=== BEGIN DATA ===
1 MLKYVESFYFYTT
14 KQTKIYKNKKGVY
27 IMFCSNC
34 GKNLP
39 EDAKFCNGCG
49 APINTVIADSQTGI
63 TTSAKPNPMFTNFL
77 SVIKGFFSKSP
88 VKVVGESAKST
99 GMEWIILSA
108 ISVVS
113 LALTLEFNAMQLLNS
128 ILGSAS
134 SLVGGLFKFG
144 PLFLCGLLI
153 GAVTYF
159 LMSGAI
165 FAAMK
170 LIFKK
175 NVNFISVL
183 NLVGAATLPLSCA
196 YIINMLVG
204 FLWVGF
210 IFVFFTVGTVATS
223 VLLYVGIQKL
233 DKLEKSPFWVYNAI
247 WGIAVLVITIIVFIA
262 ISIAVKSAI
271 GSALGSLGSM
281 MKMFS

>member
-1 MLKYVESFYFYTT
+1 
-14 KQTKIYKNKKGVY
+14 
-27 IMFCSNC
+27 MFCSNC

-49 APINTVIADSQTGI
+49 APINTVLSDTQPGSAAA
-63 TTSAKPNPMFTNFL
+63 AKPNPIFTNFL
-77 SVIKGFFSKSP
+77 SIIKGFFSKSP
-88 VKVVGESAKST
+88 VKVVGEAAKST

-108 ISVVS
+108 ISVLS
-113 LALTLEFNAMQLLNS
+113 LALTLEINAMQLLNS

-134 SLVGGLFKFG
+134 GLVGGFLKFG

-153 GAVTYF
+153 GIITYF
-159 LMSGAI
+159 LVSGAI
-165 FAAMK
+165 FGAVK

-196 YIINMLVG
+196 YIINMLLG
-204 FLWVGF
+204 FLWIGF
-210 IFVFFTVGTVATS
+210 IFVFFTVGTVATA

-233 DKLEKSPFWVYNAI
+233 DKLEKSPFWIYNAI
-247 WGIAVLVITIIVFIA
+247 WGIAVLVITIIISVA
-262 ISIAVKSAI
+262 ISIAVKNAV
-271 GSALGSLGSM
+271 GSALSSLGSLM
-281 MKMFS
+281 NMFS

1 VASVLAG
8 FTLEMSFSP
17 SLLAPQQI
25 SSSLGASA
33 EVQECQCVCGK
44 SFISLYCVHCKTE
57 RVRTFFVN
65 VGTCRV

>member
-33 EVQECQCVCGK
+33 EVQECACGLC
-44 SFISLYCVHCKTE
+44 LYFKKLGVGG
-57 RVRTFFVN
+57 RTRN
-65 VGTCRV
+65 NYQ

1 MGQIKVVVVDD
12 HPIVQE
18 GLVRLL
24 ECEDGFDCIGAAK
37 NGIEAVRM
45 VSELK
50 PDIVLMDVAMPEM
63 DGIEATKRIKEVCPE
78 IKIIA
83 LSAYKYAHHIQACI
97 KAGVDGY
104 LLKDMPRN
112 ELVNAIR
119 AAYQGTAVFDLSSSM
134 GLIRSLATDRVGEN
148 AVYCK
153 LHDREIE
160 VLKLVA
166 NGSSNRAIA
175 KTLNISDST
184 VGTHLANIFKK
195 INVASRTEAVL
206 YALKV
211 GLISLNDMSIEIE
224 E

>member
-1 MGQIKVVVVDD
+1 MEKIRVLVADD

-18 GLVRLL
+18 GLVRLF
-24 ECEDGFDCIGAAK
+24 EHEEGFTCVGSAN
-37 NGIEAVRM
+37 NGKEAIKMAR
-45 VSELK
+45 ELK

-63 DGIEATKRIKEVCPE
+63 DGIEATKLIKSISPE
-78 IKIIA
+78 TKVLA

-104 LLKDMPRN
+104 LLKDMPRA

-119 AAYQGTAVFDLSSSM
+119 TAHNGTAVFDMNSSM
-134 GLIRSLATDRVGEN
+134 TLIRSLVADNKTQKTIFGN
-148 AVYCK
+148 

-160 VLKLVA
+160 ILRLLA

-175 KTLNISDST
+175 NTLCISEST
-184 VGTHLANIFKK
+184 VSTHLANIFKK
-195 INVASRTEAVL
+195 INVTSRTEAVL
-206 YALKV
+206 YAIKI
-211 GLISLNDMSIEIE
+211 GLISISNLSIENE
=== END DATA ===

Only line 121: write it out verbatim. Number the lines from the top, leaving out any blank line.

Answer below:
-24 ECEDGFDCIGAAK